-  Rate which of these people/groups/pages you want to see more or less of?
- Are you OK with the current number of ads you are seeing? If you want less, pay here.
etc etc

2. Find a business model which is not built on selling privacy and on intrusive ads. I know you covet Google's advertising-driven model. Yes, it's good. But it's best for search. Advertising plus search, natural fit.  Advertising and information selling plus social, BAD FIT.  While there is room here in some ways to make money, your aggressive behavior in this area is pissing us all off and making us think about how we can get rid of you.

My first idea for Facebook's business model was to turn into an archiving service where we store our pictures and videos.  For $10 a month, store all you want. It's a great ongrowing business.  Plus you can buy/create a little shutterfly / cafe press - type business. If you do it right, you can be profitable like all those game companies that give out free games but live well off the 1% who want to spend money on all of them.

My new idea is that as social merges with mobile, there's something in the GPS / Yelp / Find friends area that can be very profitable.   I actually have some good thoughts here but I'll let them percolate for awhile

Monday, May 05, 2014

Marketing Apps: my Pubcon take-away

I just attended the Ft Lauderdale Pubcon conference and heard Anna Talerico talk about marketing apps.

I had expected to hear about apps for phones and tablets but that's not at all what marketing apps are about. As she put it, there's nothing more tired, passee, and ineffective than offering a white paper to customers who have to first give you their email.  ( Editor's note - we have a whole business built on this apparently archaic technique.  Call me a dinosaur!)

She says that the current hot marketing technique is to take the content from your white papers and repackage it an interactive experience for your visitors.

  Examples of marketing apps (and I'm paraphrasing Anna here...)

Don't offer them a guide to vacations, provide them with a wizard or guide that asks the questions and recommends places to go.

Don't offer them a white paper about standardized tests for college admissions, create a wizard that helps them decide which test or tests they should take. And in the process, you can gather info on them including their email.

I have been thinking about this and was very amused when I received this marketing email today, a practically farcical example of "Do what I say, not what I do". It was sent to me by ClickZ. It turned out to be promoting Anna's white paper.
Marketing apps are interactive, browser-based digital experiences designed for user participation and engagement. They’re the types of things that people want to use to learn, have fun and explore. They’re engaging experiences that live within the browser, regardless of device. They’re desktop, mobile, tablet - any device, any time. As an added benefit, they can also provide your marketing team with highly valuable segmentation and sales enablement data. There are several ways you can engage with your customers through marketing apps:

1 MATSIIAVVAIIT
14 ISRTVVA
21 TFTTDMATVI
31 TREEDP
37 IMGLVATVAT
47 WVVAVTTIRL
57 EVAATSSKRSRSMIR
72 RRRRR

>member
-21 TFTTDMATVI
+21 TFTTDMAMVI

• Content Wizard
  • Conversion Path
  • Quiz
  • Calculator
  • Configurator
  • Game
  • Contest
  • Voting
  • Survey
Download this whitepaper to learn more about each of these engagement forms and get inspired to take your marketing to a higher level. Learn how to provide more value to your customers and collect more online leads and sales as a result!
Btw, since I quoted them, here's the link to their download (complete with a lot of tracking code stuff). Marketing apps are interactive, browser-based digital experiences designed for user participation and engagement. They’re the types of things that people   to use to learn, have fun and explore. They’re engaging experiences that live within the browser, regardless of device. They’re desktop, mobile, tablet — any device, any time.

Tuesday, April 15, 2014

Facebook strategy regarding the tradeoff of engagement and fan base size

There's an interesting Facebook question asked by  on WebPro News.

Chris asks whether a smaller fanbase of more involved fans a superior strategy to a larger fanbase of less involved fans?

He doesn't  ask but it seems to me to be a related question:
Would less posts with a higher level of engagement be better than less activity with a lower level of engagement?

And a key to both of these questions would be:
What is the metric for success on FB?  I would guess a good one would be how many impressions are delivered.

If you are interested, I could show you the numbers which would answer these questions. Chris Crum doesn't actually run the numbers but I'm not sure why.

While some numbers are cited from a "Komfo" study, it's not really quantitatively explained in the article in terms of exploring how less fans with more engagement would have positive results. I might work out the numbers on a few examples if anyone is interested.

Monday, March 24, 2014

Google Search and local resources

Much of my business is selling online to homeschoolers and the number one term in our market is "homeschool". I've noticed something really interesting this past week.